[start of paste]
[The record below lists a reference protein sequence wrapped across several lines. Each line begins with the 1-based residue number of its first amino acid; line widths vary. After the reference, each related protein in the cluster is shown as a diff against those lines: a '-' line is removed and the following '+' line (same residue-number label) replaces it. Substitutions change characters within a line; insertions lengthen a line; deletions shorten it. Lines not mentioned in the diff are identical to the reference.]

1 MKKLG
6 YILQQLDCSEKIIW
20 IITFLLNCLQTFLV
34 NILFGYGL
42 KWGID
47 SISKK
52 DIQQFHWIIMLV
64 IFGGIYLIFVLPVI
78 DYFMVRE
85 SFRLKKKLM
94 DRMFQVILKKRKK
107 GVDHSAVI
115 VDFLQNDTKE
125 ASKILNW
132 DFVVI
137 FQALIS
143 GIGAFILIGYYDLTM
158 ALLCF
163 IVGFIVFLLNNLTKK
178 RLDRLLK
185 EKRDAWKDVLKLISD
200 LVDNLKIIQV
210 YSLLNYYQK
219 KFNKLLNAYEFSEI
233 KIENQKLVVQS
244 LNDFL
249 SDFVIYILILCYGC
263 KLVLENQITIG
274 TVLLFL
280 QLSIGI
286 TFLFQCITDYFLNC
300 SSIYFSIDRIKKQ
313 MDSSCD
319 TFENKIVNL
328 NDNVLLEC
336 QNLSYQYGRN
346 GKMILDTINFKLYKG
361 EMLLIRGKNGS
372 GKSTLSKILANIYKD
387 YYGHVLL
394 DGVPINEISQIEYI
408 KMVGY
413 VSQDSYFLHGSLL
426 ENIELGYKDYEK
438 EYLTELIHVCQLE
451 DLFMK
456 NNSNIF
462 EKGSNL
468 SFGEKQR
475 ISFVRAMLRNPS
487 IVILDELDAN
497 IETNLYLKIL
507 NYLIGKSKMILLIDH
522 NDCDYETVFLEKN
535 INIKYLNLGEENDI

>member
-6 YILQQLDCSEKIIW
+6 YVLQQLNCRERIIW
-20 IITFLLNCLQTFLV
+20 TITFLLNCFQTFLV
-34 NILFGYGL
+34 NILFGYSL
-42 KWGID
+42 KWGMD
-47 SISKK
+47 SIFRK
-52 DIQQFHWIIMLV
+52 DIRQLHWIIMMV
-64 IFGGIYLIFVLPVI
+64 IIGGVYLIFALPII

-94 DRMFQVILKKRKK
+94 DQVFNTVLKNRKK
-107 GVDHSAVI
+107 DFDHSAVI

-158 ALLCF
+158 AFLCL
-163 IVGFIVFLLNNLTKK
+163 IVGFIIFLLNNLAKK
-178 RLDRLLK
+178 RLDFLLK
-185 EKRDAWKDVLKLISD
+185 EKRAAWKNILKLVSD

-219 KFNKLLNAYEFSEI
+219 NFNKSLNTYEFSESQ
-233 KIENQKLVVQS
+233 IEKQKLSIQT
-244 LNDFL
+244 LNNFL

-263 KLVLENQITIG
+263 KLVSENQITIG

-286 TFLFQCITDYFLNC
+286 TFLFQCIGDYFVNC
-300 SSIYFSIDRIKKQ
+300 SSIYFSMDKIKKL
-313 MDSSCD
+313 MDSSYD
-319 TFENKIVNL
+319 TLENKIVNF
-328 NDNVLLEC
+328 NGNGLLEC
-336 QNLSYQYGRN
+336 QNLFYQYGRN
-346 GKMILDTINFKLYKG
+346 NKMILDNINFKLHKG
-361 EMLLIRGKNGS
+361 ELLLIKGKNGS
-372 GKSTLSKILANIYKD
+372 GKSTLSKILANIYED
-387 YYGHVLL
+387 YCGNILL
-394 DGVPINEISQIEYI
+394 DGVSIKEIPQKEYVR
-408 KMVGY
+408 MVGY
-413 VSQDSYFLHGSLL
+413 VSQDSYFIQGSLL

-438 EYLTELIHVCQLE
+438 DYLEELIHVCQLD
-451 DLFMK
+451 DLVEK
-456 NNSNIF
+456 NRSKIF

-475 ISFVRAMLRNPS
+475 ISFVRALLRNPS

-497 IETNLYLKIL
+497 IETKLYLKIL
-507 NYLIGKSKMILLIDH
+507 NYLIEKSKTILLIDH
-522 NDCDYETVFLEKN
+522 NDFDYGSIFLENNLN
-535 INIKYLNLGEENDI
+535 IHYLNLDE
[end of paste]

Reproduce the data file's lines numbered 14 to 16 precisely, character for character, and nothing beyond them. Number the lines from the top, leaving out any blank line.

115 VDFLQNDTKE
125 ASKILNW
132 DFVVI